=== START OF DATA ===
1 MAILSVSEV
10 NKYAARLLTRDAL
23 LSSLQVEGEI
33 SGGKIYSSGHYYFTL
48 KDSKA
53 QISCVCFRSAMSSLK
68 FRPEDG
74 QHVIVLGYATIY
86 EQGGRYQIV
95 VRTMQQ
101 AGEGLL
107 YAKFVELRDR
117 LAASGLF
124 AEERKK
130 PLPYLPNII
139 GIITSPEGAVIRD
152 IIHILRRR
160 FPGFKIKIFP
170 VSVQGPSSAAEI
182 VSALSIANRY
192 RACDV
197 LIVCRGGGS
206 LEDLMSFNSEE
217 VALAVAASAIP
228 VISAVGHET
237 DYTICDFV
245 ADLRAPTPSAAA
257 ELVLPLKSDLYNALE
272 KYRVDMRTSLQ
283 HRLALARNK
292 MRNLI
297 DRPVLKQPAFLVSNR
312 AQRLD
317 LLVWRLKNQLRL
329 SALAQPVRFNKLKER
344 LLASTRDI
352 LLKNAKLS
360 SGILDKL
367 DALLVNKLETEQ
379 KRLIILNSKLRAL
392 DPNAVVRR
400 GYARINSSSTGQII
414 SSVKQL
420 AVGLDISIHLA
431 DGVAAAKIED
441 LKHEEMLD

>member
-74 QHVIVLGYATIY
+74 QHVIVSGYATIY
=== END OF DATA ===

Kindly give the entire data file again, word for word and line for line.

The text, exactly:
1 MAILSVSEV
10 NKYAARLLTRDAL
23 LSSLQVEGEI
33 SGGKIYSSGHYYFTL
48 KDSKA
53 QISCVCFRSAMSSLK
68 FRPEDG
74 QHVIVLGYATIY
86 EQGGRYQIV
95 VRTMQQ
101 AGEGLL
107 YAKFVELRDR
117 LAASGLF
124 AEERKK
130 PLPYLPNII
139 GIITSPEGAVIRD
152 IIHILRRR
160 FPGFKIKIFP
170 VSVQGPSSAAEI
182 VSALSIANRY
192 RACDV
197 LIVCRGGGS
206 LEDLMSFNSEE
217 VALAVAASAIP
228 VISAVGHET
237 DYTICDFV
245 ADLRAPTPSAAA
257 ELVLPLKSDLYNALE
272 KYRVDMRTSLQ
283 HRLALARNK
292 MRNLI
297 DRPVLKQPAFLVSNR
312 AQRLD
317 LLVWRLKNQLRL
329 SALAQPVRFNKLKER
344 LLASTRDI
352 LLKNAKLS
360 SGILDKL
367 DALLVNKLETEQ
379 KRLIILNSKLRAL
392 DPNAVVRR
400 GYARINSSSTGQII
414 SSVKQL
420 AVGLDISIHLA
431 DGVAAAKIED
441 LKHEEMLD

>member
-74 QHVIVLGYATIY
+74 QHVIVSGYATIY